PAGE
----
Jon & Kate Plus Don Hewitt Equals News?

This morning, Jeff Jarvis passed along Peter Daou‘s tweet “CBS Early Show Prioritizes Jon & Kate Over Don Hewitt’s Death,” which linked this Consider This News video, itself prefaced “This speaks volumes about the state of TV news”

My tweeted retort: “Old man dying yesterday not news?”

Steven Taylor has some more detailed thoughts, notably that morning news shows have never been the height of journalism and that TV news as infotainment is something that Hewitt himself ushered in with “60 Minutes.” Quite so.

But my half-baked reply, constrained with the 140 character limits of the medium while re-tweeting the original, is also worth exploring a bit further.

Don Hewitt was a giant in the industry and his death is both notable and as good a time as any to reflect back on his accomplishments.  Which, one presumes, CBS went on to do later in the show.

But his passing did not constitute news by this morning.   I knew about it rather early yesterday morning. Josh Marshall posted about it at 11:33, I got a CNN email alert at 11:41, and I’m rather sure I saw it before that via Twitter.  Anyone who watches television news before the crack of dawn, then, likely already knew of Hewitt’s passing.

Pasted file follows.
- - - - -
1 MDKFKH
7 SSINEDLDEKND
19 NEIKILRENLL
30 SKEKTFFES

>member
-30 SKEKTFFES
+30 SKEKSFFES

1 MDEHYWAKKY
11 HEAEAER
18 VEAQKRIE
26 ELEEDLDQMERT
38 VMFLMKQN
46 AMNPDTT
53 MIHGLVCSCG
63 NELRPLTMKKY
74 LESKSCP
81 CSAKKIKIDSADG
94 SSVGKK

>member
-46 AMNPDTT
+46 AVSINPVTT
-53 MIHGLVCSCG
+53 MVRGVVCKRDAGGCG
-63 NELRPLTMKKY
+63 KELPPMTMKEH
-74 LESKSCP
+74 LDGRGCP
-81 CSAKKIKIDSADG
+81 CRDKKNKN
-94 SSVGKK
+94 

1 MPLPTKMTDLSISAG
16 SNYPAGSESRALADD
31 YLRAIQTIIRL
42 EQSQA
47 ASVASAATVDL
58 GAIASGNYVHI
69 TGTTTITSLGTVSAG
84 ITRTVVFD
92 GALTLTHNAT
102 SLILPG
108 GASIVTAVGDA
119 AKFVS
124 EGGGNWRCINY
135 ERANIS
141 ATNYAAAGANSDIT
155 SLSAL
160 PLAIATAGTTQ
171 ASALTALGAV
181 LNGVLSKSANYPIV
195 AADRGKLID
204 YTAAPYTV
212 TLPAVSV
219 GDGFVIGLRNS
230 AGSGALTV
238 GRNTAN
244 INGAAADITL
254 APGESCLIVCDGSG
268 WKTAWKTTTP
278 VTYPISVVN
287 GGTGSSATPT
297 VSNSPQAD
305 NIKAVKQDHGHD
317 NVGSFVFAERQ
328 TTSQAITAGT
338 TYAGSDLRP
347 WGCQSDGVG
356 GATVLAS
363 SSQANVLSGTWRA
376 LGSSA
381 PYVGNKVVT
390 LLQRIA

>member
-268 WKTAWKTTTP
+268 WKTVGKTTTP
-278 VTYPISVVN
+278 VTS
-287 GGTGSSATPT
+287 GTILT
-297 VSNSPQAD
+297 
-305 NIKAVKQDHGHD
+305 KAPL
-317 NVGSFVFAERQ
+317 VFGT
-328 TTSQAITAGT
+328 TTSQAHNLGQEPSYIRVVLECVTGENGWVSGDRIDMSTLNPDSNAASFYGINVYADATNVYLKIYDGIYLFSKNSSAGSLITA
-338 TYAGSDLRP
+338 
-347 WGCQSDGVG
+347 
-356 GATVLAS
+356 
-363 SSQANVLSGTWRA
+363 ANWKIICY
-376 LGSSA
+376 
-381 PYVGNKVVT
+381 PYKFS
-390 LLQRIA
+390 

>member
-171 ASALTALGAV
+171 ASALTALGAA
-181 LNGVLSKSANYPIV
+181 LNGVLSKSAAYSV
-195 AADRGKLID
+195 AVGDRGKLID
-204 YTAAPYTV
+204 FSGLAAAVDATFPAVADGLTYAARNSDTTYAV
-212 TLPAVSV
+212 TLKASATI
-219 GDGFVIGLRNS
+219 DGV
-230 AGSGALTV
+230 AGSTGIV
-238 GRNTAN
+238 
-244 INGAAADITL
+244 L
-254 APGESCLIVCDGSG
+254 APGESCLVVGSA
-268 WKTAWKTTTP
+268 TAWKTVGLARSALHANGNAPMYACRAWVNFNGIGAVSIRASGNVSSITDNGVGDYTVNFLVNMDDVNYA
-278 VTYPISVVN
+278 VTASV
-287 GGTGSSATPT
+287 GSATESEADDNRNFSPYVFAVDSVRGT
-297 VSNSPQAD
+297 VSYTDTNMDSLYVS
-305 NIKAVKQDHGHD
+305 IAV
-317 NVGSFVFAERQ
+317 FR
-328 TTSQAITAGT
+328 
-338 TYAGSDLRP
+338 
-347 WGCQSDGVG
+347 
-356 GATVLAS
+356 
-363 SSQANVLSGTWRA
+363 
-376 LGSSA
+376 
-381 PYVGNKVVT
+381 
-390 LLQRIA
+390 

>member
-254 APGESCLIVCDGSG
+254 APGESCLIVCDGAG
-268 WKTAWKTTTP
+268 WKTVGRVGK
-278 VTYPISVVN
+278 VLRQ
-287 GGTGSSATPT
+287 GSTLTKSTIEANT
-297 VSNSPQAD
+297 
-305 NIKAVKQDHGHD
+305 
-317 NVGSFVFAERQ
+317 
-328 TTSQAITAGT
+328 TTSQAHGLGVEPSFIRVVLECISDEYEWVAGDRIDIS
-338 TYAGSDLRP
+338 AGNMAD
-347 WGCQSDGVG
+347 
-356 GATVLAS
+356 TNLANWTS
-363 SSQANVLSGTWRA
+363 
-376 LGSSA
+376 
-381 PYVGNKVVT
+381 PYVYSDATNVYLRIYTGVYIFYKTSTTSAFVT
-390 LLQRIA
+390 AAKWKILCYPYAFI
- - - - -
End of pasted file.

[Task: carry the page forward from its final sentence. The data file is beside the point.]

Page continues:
Further, Hewitt was 86 years old and had pancreatic cancer.  His passing was hardly the shock of, say, Michael Jackson dropping dead at 50.

As to Jon and Kate and their sordid mess, I couldn’t care less.  But I’m not the target audience for the CBS Early Show, either.

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James Joyner
About James Joyner
James Joyner is a Security Studies professor at Marine Corps University's Command and Staff College and a nonresident senior fellow at the Brent Scowcroft Center for Strategy and Security at the Atlantic Council. He's a former Army officer and Desert Storm vet. He's a widower and father of two young daughers. He earned his PhD from The University of Alabama. Views expressed here are his own. Follow James on Twitter @DrJJoyner.